Q&A: Joey Solomon, M2, and president of OUWB Medical Student Government
An image of Joey Solomon
Joey Solomon, M2, president of OUWB Medical Student Government for 2023-23, addresses members of the Class of 2027 during orientation.

Second-year medical student Joey Solomon makes it a habit of going the extra mile, and one of the best examples is serving as president of OUWB’s Medical Student Government for 2023-24.

Simply put, Solomon, who served as an M1 senator last year, says his role with the governing body allows him to advocate for others in the school — “a great way to be able to be a voice for people and provide support.”

It’s a role that comes easy for the self-described extrovert who views the position as a “natural fit” for him.

“Once I got into (medical student government) and saw everything that they’re able to do — how they’re able to advocate for the medical school as a whole — I thought that was something that I could really use my background and skills to help accomplish,” says Solomon.

“I feel very strongly about OUWB and its community and I want to help cherish and protect it,” he adds.

As the school year recently started, Solomon took some time to talk about his background, why he’s going into medicine, what he hopes to accomplish as president of OUWB Medical Student Government (MSG), and more.

Where did you grow up, and where did you go for your undergraduate degree?

I grew up in Shelby Township, and went to an international baccalaureate school, which helped me become well-rounded. I enjoyed English, writing, history, and math. I went to the University of Michigan for mechanical engineering.

You were part of the University of Michigan Cheer Team, which cheers at all home football, and men’s and women’s basketball games. Why did you want to be part of the squad, and what did you take away from the experience?

I cheered all four years and was captain for two-and-a-half. I joined the team because they offered priority scheduling for classes, which I thought was a good perk, but then it seemed like a nice little family to have at school. It was great because it gave me a lot of opportunities. We did a lot of community outreach, too. It was a good way to teach me time management, but also to be a cheerleader for other people.

An image of the 2023-24 OUWB MSG boardAn image of the 2023-24 OUWB MSG board

The 2023-23 OUWB MSG Executive Board. Top, from left, Solomon, and Sahana Shankar, vice president. Bottom, from left, Maddie McClune, secretary, and Merzia Subhan, treasurer.

When did you decide you wanted to be a doctor?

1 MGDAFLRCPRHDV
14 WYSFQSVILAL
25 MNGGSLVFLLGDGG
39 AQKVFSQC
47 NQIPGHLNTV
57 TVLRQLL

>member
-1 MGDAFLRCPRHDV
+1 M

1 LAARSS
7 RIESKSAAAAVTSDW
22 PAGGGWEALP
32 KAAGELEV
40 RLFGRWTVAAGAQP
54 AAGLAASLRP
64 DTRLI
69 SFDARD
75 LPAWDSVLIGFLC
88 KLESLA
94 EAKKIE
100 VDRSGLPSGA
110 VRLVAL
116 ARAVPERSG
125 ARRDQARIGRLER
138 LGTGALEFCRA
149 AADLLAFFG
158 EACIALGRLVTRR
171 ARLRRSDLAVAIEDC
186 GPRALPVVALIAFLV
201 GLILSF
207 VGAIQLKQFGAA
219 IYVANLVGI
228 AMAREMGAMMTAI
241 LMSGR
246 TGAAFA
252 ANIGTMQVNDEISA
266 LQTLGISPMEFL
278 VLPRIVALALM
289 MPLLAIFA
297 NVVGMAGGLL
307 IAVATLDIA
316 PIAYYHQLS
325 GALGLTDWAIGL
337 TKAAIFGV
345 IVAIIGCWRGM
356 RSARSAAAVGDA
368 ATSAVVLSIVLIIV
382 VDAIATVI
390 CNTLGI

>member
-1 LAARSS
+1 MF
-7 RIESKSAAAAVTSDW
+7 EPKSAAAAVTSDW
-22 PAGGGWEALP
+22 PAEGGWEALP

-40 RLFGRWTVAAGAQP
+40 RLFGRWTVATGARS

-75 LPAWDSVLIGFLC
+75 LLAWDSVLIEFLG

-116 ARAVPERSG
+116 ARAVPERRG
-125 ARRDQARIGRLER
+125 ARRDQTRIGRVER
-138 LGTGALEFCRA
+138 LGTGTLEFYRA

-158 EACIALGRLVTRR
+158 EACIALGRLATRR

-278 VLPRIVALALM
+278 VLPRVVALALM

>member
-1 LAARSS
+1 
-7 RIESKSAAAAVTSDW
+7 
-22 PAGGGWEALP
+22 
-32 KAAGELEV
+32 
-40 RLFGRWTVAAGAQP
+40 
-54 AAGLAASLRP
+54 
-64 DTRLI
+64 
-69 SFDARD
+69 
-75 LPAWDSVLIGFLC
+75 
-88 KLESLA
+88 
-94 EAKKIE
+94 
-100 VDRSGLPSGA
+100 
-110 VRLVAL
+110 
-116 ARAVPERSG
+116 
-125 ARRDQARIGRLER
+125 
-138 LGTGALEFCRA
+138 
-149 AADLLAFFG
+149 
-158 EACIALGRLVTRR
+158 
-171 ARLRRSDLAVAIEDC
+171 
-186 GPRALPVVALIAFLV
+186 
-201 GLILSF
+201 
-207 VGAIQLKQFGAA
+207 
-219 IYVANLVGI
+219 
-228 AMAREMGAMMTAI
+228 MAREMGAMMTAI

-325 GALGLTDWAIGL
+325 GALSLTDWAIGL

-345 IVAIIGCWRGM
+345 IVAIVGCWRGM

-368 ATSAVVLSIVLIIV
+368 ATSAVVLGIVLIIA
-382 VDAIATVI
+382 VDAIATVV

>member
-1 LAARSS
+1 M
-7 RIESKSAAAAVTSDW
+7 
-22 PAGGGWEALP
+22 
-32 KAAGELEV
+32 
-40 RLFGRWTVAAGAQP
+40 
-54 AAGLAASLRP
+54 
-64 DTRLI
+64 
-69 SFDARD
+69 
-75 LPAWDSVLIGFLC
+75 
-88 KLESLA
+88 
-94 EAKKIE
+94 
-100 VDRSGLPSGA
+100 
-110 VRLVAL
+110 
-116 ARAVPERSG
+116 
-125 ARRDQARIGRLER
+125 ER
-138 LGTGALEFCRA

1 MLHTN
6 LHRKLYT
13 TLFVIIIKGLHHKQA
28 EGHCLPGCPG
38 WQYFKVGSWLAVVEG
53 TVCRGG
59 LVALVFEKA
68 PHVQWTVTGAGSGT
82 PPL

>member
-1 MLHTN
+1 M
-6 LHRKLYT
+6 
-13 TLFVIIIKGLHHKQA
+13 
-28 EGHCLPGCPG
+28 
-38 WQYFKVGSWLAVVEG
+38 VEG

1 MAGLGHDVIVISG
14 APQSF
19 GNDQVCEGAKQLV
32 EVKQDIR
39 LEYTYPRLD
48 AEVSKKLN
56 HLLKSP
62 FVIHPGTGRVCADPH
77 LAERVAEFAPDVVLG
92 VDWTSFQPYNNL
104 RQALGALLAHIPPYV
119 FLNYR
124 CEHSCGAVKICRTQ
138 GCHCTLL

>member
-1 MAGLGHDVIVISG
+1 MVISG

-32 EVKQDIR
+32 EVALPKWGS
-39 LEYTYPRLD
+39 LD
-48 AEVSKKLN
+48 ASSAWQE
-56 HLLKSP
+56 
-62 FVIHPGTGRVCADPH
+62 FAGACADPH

As an undergrad, I had two summer internships (for engineering) that I didn’t necessarily like what I was doing. Going into my senior year, I decided I wanted to go to med school. I applied to a postbaccalaureate program and did that the first year of Covid and worked as a nurse’s assistant on a Covid floor and as a scribe in a neurologist’s office. Those are two very impactful things that affirmed I was doing the right thing by going into the medical field…just interacting with patients and being able to help was very meaningful to me.

Why did you decide to attend OUWB?

OUWB was my top choice because it’s close to home. Also, I really liked the campus and after my interview day, I just fell in love with the environment, the community, all the people…they just make you feel like you were important and not just another person coming through. I also like (Corewell Health William Beaumont University Hospital).

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What’s your experience at OUWB been like so far?

Our class is very close. It feels like everybody cares about one another. We’re a support system and I’ve met some of my closest friends through OUWB. Having those relationships through medical school is really important. I think without that, it’s a totally different outcome. OUWB changed me more than I would have thought because I can already look back and be like, “Wow, look how strong you are and what you did.” I think a lot of it is because all the faculty, staff, and anyone else you talk to really want the best for you.

What did you learn from your experience as an M1 senator?

You sit in these meetings and see deans come in and how much they’re advocating for us, or taking our concerns seriously, even if it seems like something small…it’s big for us because we’re doing it every day. They’re really supportive…and when students use their voices, there’s a lot more that we can push for to make happen because we have that support.

Why did you want to be MSG president this year?

A lot of times people are very passionate about certain issues, and I feel like I have a good way of identifying who needs to be involved and what can be done. I like being able to organize a team and work with the team to hear people’s voices…to hear all perspectives of a conversation, mediate, and then move forward with different possible solutions.

What goals did you set in your role as president?

One big issue is library hours. I’d like them to consider 24/7 access because some people don’t have a quiet place at home to study and there are only a certain number of rooms in O’Dowd. Another initiative I want to see happen is more integration and fostering of relationships with the other health sciences at OU…the physical therapist school, the nursing program, the physician assistant program. Right now, there’s a lot of division between the different schools. And then also making sure that the next class has the same sense of support and community that we feel.

For more information, contact Andrew Dietderich, marketing writer, OUWB, at [email protected].

To request an interview, visit the OUWB Communications & Marketing webpage.

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